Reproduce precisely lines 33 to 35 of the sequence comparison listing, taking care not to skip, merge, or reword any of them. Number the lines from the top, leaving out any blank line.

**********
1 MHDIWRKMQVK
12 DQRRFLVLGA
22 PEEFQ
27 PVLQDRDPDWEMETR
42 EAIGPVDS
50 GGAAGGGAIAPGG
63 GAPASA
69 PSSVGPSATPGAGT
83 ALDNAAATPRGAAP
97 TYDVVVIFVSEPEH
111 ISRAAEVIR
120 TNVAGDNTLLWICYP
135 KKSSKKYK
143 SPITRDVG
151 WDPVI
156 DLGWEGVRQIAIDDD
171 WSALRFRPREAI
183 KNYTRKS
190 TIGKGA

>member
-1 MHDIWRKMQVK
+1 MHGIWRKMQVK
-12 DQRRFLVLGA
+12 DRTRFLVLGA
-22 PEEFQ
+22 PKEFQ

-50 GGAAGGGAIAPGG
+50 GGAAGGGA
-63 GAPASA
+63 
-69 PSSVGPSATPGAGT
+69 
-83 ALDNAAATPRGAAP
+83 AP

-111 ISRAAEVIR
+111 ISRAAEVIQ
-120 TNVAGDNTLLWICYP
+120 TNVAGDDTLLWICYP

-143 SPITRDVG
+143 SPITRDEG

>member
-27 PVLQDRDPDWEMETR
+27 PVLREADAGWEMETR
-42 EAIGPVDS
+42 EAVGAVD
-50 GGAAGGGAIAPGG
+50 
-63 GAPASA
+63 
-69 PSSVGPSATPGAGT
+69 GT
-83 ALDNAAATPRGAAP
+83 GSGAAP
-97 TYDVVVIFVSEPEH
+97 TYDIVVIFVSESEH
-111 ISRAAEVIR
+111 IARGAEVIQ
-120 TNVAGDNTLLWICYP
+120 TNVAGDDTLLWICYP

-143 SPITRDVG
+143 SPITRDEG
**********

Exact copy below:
-83 ALDNAAATPRGAAP
+83 AP

-111 ISRAAEVIR